* EU lawmaker expects more flexibility in new rules
* Some parts could be phased in
* Flexibility on infrastructure investments less likely
By Huw Jones
LONDON, May 21 The European Union is nearing a
deal on long-delayed insurance rules that the bloc has touted as
a regulatory benchmark for the world to follow, regulatory and
policy officials said.
The rules, known as "Solvency II", will seek to improve the
method for deciding how much capital an insurer must hold as a
safety buffer by better assessing risks and liabilities from
A decade in the making and originally due to take effect in
late 2012, the EU rules were delayed to apply lessons from the
They hit a second speed bump when insurers in Germany,
France and Britain called for more leniency over how much
capital should be set aside for products offering guaranteed
"There is a deal on the table to be done," Peter Skinner, a
British member of the European Parliament, told Reuters on
"More has been understood about long-term guarantees so that
a far more practical approach can therefore be implemented,"
said Skinner, one of a team of lawmakers negotiating the deal
with EU member states.
He declined to say when the new rules would start, although
regulators have indicated 2016 as a possibility. Some elements
could be phased in, regarding German products for example.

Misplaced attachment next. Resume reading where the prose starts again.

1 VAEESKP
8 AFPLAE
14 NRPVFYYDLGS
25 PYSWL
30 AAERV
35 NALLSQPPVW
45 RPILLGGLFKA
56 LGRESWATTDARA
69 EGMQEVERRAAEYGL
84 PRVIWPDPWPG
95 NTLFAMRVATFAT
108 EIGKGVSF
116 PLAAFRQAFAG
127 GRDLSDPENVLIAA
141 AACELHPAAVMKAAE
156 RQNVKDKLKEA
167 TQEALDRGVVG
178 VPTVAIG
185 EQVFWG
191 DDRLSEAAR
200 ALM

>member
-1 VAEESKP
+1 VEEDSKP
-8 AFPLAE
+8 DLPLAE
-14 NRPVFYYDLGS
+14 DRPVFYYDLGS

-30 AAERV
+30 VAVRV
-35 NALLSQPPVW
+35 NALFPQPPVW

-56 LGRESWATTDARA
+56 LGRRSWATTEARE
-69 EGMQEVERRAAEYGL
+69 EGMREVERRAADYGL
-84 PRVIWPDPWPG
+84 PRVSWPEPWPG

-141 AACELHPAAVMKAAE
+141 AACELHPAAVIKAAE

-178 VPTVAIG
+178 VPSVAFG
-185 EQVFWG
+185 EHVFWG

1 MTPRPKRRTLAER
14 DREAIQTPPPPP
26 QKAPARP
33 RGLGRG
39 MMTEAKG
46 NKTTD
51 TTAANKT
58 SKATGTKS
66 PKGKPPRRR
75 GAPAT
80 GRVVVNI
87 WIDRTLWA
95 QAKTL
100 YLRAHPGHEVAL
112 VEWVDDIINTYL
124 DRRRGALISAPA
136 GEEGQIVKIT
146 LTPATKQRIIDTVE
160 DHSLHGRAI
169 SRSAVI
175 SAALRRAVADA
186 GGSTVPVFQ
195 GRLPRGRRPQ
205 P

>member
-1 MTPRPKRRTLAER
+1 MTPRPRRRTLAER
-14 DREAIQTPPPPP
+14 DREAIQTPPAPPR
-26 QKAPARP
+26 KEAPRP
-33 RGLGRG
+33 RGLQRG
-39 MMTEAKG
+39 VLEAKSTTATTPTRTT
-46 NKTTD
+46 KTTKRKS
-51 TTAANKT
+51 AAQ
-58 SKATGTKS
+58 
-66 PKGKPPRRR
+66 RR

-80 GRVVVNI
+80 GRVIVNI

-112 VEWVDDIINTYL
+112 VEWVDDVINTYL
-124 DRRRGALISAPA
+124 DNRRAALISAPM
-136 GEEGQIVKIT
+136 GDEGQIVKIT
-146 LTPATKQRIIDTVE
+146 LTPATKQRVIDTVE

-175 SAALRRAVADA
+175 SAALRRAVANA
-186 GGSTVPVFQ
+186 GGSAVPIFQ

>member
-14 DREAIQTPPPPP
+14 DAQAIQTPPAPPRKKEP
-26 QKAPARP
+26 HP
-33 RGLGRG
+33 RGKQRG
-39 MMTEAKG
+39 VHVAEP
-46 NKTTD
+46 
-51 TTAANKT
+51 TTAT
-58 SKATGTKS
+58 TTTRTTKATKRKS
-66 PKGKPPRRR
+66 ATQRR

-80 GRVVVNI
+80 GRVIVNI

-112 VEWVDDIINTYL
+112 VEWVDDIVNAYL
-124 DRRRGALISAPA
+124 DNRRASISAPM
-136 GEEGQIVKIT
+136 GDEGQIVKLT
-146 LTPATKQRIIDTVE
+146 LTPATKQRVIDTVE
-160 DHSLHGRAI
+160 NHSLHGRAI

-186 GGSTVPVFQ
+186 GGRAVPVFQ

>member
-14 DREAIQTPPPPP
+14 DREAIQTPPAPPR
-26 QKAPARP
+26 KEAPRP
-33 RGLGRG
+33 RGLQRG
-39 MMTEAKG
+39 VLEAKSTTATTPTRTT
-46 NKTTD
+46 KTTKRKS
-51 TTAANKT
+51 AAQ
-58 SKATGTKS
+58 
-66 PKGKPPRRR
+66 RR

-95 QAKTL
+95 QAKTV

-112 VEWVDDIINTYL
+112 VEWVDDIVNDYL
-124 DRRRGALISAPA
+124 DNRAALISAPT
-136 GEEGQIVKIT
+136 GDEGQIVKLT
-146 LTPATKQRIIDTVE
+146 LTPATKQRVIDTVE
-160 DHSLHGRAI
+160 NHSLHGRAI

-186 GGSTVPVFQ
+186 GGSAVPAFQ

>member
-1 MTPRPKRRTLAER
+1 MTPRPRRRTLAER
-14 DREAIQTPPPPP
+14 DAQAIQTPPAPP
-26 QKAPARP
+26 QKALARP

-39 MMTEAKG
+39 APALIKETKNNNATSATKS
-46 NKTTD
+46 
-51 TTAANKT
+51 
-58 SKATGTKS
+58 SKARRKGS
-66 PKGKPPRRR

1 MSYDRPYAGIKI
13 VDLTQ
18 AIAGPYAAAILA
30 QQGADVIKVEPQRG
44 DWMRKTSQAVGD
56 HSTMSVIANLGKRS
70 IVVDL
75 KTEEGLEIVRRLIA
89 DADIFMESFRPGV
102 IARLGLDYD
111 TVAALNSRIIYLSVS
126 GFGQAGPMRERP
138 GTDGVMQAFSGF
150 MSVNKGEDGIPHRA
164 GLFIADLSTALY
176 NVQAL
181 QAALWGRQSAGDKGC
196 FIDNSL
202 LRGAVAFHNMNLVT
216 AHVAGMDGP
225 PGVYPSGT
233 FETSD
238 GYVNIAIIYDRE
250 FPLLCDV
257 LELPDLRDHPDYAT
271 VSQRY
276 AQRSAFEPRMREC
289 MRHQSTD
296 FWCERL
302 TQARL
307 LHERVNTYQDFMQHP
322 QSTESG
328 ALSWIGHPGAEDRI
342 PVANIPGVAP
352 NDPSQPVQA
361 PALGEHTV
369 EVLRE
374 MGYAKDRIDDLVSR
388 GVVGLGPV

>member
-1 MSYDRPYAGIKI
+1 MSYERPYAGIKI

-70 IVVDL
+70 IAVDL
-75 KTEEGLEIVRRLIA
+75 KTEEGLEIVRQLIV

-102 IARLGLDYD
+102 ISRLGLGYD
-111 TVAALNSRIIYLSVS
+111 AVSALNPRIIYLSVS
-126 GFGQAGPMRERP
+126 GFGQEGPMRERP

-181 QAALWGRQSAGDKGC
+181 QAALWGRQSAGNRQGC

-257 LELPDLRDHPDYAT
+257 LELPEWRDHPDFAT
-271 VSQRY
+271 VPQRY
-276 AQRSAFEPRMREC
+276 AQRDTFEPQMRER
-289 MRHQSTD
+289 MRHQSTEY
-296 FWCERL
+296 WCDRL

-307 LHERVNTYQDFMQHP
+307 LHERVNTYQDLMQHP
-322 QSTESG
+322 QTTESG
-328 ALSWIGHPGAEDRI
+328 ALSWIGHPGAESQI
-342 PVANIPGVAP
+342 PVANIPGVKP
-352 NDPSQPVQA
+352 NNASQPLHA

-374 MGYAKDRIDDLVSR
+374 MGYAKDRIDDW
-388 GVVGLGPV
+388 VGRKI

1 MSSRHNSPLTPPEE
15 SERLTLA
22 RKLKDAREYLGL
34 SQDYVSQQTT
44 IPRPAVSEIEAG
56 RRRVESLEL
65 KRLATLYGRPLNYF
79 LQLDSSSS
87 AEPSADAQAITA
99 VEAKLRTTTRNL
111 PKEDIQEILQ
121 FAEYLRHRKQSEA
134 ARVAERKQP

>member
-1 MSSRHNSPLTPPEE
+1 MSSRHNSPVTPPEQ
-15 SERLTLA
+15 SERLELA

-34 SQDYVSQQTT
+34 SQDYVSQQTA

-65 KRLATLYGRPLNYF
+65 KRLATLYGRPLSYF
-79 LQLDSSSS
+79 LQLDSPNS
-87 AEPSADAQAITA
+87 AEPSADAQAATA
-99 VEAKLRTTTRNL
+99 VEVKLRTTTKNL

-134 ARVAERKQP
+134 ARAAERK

"Transitions are one of the possibilities in the regulatory
tool bag," he said.
The lawmakers and member states are awaiting a report from
the European Insurance and Occupational Pensions Authority
(EIOPA) in June on the capital treatment of products with
Regulators have said that such guarantees are risky given
the likelihood of interest rates staying very low for a long
period, hitting investment returns used to pay out on policies.
But Skinner said he expects the review by EIOPA, the
pan-European insurance regulator, to show how national insurance
markets differ and to highlight problems that could arise in a
low-interest rate economy if rules are too narrow.
Separately on Tuesday, Justin Wray, EIOPA's head of policy,
told an Insurance Day conference that more confident signals
were emerging from the European Parliament over the rules.
"We believe it will happen. The signs are much better than
in the past for an agreement," Wray said.
Skinner said the mood among lawmakers was for a political
deal well before the parliamentary elections in June 2014, with
the assembly's work tailing off weeks before then.
Top insurers have spent millions of euros preparing for the
new rules. The delay has raised the hackles of UK regulators and
led to concerns that they may never take effect.
While facing intense pressure to be flexible on
guaranteed-return products, EIOPA signalled on Tuesday it would
stand firm in the face of calls to ease capital requirements on
investments in infrastructure projects.
Cash-strapped governments are looking to insurers to invest
in new roads and transport networks, but may be disappointed.
"We are genuinely open-minded about what is the right
capital requirement. For the most part ... the evidence is not
there for making recommendations to change capital
requirements," Wray said.
EIOPA will report on the issue in July.